Every topic in the world for your law school personal statement seems to have endless arguments for and against it. I can help you strike at least three off your list.
Before we begin, let’s get something straight. Anyone who tells you there are no bad topics for your personal statement is full of some serious cow turd.
Sure, there are a bunch of topics that are workable, but there are a few that make admissions officers start running for the hills.
I’m here to stop you from writing about one of the topics that leads to an audible groan and an eye roll with a facepalm.
Bad Topic #1: Law
Oh no! Discussing law in your law school personal statement can kill your application.
It’s important to use the precious space you have to show the admissions committee about your character and personality.
Save the legal reasoning for when you get into law school to avoid being automatically placed in the circular file. Let me explain why this is critical.
You Misinterpret or Misrepresent the Law
I have read a fair number of essays that give me in-depth details about constitutional law . . . incorrectly. Ouch.
I know you are the biggest smarty pants in the whole wide world. I get it. I was too when I applied to law school.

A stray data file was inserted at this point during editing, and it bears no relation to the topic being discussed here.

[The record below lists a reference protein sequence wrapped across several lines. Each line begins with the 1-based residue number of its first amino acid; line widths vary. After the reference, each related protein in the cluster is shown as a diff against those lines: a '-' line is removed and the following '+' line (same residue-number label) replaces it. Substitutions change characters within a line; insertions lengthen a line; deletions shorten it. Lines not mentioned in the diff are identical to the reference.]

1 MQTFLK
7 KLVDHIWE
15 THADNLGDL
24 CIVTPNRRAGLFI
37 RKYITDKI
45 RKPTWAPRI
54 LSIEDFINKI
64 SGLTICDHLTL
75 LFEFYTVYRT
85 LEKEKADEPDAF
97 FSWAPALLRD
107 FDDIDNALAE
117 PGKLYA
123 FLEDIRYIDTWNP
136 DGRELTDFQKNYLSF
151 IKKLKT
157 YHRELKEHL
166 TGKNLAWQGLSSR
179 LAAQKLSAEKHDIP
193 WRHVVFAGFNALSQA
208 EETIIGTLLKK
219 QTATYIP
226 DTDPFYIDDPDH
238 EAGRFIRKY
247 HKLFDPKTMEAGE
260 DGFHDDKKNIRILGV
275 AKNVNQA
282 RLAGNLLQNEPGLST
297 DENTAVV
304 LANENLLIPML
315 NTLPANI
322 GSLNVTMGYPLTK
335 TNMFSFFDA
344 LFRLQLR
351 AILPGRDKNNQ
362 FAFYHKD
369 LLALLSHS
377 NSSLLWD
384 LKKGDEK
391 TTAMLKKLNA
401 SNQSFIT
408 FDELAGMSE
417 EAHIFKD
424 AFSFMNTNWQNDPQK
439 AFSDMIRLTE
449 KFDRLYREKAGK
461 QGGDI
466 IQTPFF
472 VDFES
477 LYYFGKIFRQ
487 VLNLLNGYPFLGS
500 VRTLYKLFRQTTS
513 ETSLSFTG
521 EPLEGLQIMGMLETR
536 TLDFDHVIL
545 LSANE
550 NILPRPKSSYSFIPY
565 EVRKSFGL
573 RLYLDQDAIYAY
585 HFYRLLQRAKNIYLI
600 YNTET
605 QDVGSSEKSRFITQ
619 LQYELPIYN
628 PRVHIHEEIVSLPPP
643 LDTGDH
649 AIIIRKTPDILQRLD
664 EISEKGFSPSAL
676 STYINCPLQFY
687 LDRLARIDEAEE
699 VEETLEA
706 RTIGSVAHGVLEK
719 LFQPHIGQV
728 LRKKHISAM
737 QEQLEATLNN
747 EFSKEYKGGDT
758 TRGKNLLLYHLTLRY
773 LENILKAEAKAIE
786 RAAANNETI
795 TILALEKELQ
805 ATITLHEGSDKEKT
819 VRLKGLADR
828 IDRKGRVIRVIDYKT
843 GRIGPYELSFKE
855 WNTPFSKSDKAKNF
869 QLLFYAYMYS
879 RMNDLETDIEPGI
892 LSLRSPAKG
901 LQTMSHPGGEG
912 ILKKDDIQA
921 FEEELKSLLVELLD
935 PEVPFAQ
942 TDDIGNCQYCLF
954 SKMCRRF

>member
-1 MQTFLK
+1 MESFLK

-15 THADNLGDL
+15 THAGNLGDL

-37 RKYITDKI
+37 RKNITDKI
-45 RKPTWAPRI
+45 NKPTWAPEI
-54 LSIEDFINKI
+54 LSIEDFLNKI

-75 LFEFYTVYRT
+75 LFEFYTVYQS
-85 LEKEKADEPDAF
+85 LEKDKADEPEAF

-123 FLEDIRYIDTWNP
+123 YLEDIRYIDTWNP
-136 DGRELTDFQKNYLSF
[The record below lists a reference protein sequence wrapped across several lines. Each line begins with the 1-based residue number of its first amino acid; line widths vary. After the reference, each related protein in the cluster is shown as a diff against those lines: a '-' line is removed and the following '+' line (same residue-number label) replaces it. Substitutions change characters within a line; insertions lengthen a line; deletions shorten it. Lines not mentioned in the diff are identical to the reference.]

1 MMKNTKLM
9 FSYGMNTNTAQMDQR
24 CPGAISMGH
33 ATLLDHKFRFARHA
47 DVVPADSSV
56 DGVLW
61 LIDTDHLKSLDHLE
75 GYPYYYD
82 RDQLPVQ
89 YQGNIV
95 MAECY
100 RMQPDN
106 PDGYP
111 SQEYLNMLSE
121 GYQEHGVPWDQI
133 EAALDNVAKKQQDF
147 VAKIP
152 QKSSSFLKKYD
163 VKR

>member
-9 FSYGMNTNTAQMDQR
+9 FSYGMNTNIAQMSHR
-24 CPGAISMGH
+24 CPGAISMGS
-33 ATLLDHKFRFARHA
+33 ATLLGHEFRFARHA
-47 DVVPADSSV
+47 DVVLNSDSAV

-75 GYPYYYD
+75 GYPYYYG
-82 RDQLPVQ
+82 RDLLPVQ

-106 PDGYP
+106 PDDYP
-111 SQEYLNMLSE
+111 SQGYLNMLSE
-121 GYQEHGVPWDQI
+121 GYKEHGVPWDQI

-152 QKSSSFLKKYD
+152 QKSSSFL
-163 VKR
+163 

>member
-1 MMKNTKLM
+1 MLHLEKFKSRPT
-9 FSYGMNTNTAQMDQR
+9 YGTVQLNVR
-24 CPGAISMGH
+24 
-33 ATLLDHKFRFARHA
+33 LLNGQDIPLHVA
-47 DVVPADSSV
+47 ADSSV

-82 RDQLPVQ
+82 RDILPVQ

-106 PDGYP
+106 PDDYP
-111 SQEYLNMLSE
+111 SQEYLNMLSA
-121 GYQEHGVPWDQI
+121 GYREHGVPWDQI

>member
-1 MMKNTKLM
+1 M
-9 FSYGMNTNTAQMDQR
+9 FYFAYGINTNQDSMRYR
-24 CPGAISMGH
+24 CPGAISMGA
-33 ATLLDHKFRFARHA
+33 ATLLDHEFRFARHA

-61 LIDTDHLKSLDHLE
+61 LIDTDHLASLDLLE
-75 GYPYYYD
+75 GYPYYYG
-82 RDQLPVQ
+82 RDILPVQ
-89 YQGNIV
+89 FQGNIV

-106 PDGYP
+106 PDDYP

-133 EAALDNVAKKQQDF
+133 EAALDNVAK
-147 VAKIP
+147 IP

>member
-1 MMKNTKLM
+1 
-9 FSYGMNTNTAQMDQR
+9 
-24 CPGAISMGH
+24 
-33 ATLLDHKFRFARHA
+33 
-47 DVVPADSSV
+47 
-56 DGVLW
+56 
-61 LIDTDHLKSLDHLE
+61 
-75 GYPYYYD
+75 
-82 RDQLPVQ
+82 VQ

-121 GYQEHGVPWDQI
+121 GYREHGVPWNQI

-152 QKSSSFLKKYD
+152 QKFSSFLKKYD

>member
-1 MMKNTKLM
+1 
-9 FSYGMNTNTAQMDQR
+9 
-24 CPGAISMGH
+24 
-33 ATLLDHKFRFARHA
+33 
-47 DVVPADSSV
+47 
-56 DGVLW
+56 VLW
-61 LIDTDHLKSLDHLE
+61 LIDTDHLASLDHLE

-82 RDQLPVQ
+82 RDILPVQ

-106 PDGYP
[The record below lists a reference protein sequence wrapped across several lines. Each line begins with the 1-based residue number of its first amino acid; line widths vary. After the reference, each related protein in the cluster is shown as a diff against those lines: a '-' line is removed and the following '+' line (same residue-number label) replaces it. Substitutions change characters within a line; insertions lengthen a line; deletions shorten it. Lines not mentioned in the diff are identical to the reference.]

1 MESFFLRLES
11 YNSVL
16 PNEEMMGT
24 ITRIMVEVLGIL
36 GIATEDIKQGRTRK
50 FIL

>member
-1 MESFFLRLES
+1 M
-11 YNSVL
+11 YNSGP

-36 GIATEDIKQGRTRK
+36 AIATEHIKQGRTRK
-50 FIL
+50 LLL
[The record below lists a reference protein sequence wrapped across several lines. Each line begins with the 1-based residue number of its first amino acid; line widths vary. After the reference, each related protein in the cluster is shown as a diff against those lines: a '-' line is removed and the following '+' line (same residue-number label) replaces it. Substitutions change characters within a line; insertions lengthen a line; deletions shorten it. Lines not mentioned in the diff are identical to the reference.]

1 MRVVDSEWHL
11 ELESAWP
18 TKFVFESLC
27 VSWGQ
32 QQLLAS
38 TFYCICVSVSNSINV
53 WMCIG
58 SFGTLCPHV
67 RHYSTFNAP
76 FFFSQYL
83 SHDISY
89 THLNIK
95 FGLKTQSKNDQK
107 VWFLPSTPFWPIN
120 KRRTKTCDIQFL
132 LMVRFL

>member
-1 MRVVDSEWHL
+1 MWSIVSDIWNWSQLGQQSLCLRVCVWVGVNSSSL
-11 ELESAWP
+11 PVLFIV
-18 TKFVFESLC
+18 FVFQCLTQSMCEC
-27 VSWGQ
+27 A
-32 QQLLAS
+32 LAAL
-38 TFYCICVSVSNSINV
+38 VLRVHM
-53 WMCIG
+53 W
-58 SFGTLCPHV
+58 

But, your view on law from your undergraduate seminar on Law and Healthcare Policy changes dramatically once you hit the casebooks in law school. You are immediately concerned with IRAC, proximate cause, and why everything is a “gray area.”
Informing the admissions committee about legal topics comes with painful consequences. You can be wrong (really, believe me, it CAN happen!) and you risk sounding naive and ill-informed.
Run from the law in your law school personal statement.
You will learn all these things in time, grasshopper. The fun will begin after your acceptance letter.
You Confuse (or bore) Law School Admissions Officers
Not only may you not know about the law, the admissions officers may not either.
The fine, wonderful creatures in the admissions office are there to help select the best incoming class. They are looking for diversity, ability to succeed in a rigorous environment, and strong character.
Members of the admissions committee may not have J.D.s. They may have J.D.s. Either way, they are not practicing law and don’t want to hear your thoughts on current legal topics.
They want to get their job done by 5 p.m. (who doesn’t?) and make a nice incoming class that is likely to succeed and make the school look good.
Remember your audience.
Bad Topic #2: Academics